Batman Begins appears in an aspect ratio of approximately 2.40:1 on this Blu-ray Disc. Though most of the movie looked good, a few issues kept it from greatness.
Sharpness seemed pretty positive. The image usually came across as nicely distinct and detailed. However, a few shots looked a smidgen soft; these appeared infrequently, but a handful of images came across as a wee bit blurry. Jagged edges and moiré effects created no concerns, and the movie appeared nearly free of any form of defects. A couple of small specks existed but no other distractions occurred.
No one expects a light and lively palette from a Batman movie – well, except for Joel Schumacher – and the tones of Begins match those thoughts. Did any bright colors pop up here? Perhaps, but I find it tough to recall them outside of maybe some tops worn by Holmes. In any case, the movie replicated the hues accurately, and the colors delivered the dark production design well. Black levels came across as deep and rich, while shadow detail looked appropriately heavy but not overly thick. Ultimately, Batman Begins was a little too soft to be a top-notch transfer, but it satisfied most of the time.
I encountered almost no reason to complain about the Dolby TrueHD 5.1 soundtrack of Batman Begins. From start to finish, the movie featured a dynamic auditory experience. The soundfield was wonderfully broad and immersive. It created a smooth environment in which all the action occurred. In addition to the expected solid stereo presence of the score, the effects formed a terrific feeling of realism. They were always appropriately placed in the spectrum and they blended together well. Panning was smooth and tight, and localization seemed great.
All five speakers blasted audio much of the time. Given all the action sequences, those offered the most attention, and they lived up to expectations. The surrounds both bolstered the front environment and also presented more than a little unique information. They helped give us a good 360-degree setting in which to experience the action. Check out the Batmobile chase and the climax on the train for the movie’s best segments.
Audio quality delivered the goods as well. Although some of the lines in the early training scenes seemed a little metallic, they were anomalies. Otherwise speech was consistently clear and natural, and I never noticed any signs of edginess. Music was bright and bold, and effects delivered a strong punch. Those elements were always tight and crisp. Bass response was particularly good. I noticed no overwhelming low-end that disrupted the proceedings. Instead, the bass complimented the mix and enlivened the action. This was a vivid and dynamic track the embellished the movie.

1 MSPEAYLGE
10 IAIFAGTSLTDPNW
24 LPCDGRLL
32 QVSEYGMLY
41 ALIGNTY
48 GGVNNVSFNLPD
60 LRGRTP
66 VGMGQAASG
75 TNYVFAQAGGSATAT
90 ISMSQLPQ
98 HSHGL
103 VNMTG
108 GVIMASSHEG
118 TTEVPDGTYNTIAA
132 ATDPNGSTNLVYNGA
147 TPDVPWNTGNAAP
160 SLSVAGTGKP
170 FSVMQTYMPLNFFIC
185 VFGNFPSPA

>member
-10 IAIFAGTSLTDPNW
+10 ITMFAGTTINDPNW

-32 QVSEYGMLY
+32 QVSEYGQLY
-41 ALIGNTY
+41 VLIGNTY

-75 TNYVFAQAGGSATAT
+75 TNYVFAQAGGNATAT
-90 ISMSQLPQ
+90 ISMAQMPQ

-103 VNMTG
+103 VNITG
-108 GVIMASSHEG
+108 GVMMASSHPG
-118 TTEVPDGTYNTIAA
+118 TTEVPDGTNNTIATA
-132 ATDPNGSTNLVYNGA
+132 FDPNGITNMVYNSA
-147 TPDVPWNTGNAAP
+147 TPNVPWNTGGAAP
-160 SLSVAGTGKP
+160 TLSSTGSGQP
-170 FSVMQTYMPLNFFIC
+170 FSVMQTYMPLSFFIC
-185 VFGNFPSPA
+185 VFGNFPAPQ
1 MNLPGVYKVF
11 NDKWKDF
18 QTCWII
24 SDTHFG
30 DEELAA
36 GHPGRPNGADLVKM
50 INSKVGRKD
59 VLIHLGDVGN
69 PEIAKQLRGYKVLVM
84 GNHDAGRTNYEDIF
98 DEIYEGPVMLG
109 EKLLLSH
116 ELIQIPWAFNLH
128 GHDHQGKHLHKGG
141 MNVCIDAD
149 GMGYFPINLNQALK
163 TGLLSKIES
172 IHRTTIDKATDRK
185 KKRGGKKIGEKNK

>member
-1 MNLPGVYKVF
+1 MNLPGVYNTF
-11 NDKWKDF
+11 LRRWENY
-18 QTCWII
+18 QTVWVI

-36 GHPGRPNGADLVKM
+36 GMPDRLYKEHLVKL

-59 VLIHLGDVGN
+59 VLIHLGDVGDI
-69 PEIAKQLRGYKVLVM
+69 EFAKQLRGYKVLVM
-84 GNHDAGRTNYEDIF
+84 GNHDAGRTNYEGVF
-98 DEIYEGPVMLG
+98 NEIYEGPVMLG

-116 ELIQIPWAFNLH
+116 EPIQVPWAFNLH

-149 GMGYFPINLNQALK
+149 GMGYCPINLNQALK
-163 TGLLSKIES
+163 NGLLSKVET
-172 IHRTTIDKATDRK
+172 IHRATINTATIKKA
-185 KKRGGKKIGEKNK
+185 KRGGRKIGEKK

The Blu-ray offers the same extras as the 2005 DVD along with some Blu-ray exclusives. I’ll mark the latter with special blue type.
First we get a six-minute and 37-second Dark Knight IMAX Prologue. This simply presents the first few minutes of Dark Knight, which includes footage shot on IMAX cameras. If you have the Dark Knight Blu-ray, this becomes superfluous. And if you don’t have that Blu-ray, what’s wrong with you? Get it!
For the disc’s most dynamic supplement, we go to an In-Movie Experience. This is one of those pop-up pieces that come with many Blu-ray Discs. It combines various forms of art, footage from the set, and interviews with participants. We hear from director/co-writer Christopher Nolan, co-writer David S. Goyer, art director Su Whitaker, producer Emma Thomas, director of photography Wally Pfister, costume designer Lindy Hemming, fight arranger David Forman, DC Comics president/publisher Paul Levitz, production designer Nathan Crowley, writer/former Batman editor Denny O’Neil, makeup/hair designer Peter Robb-King, stunt coordinator Paul Jennings, special effects workshop supervisor Andrew Smith, stunt performer George Cottle, DC Comics VP/executive editor Dan Didio, composers James Newton Howard and Hans Zimmer, and actors Liam Neeson, Ken Watanabe, Christian Bale, Katie Holmes, Tom Wilkinson, Michael Caine, Rutger Hauer, Morgan Freeman, Gary Oldman, and Cillian Murphy.
We learn about story and character issues, adapting the comics, cast and performances, sets and locations, stunts and effects, costumes and cinematography, vehicles and props, and music. That’s a good array of subjects, and the “Experience” covers them well. It doesn’t quite substitute for a complete commentary, but it opens up the movie in a satisfying manner.
Next we find three bits that appeared as Easter eggs on the original DVD. Reflections on Writing The disc also presents co-writer David Goyer. He gives us fun anecdotes about research and secrecy for the movie.
Under Digital Batman, we find a 66-second piece with visual effects supervisor Paul Franklin. He shows us a concept clip that contrasts Bale as Batman with a digital Dark Knight. For the final former egg, Batman Begins Stunts gives us two minutes, 29 seconds of test footage for the car, the cape and stunt concepts. Both of these are inconsequential but interesting.
Next comes a spoof called Tankman Begins. This five-minute and 12-second comedy piece aired at the start of the 2005 MTV Movie Awards. It focuses on Jimmy Fallon but also features an appearance by Andy Dick. It’s not funny at all, though I’m happy it’s here as a footnote.
The majority of the remaining attractions come from its eight featurettes. We open with one called The Journey Begins. This 14-minute and 10-second show offers the usual set of movie clips, behind the scenes elements and interviews. We hear from director Christopher Nolan, co-screenwriter David S. Goyer, production designer Nathan Crowley, producers Charles Roven and Emma Thomas, actor Christian Bale, and fight arranger David Forman.